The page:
In this blend of documentary and fictional narrative from pioneering filmmaker Robert Flaherty, the everyday trials of life on Ireland's unforgiving Aran Islands are captured with attention to naturalistic beauty and historical detail.
Robert J. Flaherty
Colman 'Tiger' King,
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Documents one year in the life of Nanook, an Eskimo (Inuit), and his family. Describes the trading, hunting, fishing and migrations of a group barely touched by industrial technology. Nanook of the North was widely shown and praised as the first full-length, anthropological documentary in cinematographic history.Written by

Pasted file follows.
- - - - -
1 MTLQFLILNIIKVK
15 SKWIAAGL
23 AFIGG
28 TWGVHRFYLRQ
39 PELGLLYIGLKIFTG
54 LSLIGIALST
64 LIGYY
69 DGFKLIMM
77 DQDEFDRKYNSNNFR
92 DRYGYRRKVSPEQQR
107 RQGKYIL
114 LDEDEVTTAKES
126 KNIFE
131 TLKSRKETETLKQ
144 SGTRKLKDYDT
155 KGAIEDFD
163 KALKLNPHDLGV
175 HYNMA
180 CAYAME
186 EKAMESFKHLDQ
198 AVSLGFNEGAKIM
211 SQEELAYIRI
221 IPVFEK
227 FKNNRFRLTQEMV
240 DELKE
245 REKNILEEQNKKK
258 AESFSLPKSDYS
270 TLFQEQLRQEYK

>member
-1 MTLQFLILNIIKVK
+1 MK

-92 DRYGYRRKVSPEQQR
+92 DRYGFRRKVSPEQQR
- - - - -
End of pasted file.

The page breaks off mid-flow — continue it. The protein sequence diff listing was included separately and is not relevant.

This is one of the highlights in touching cinema IMO. Flaherty showed the world a harsh environment in a time when Cinema , radio and other ways of spreading the news was hardly available. he shows us a pure way of living , just touching the modern wonders of industrial civilization.Nannook , and his happy-go-lucky family manage barely to stay alive in their harsh conditions.still enjoying all things human.they laugh when having fun , they depend on each other , they make the best of live... Unbelievable how they can survive in an environment , without wood , metal , wool or whatever. they totally depend on animal harvest. in the DVD i saw there was a part in which Flaherty's wife explained the impact this film had in the 20-ies when it hit the world cinema's.... she also tells us that in the end Nannok did not survive nature....he died of hunger some time after the film was released , and when news of his death reached civilization , from Tokyo the Paris , people where grieving the death of this 'fellow-human being that so warmly touched the hearts of men.
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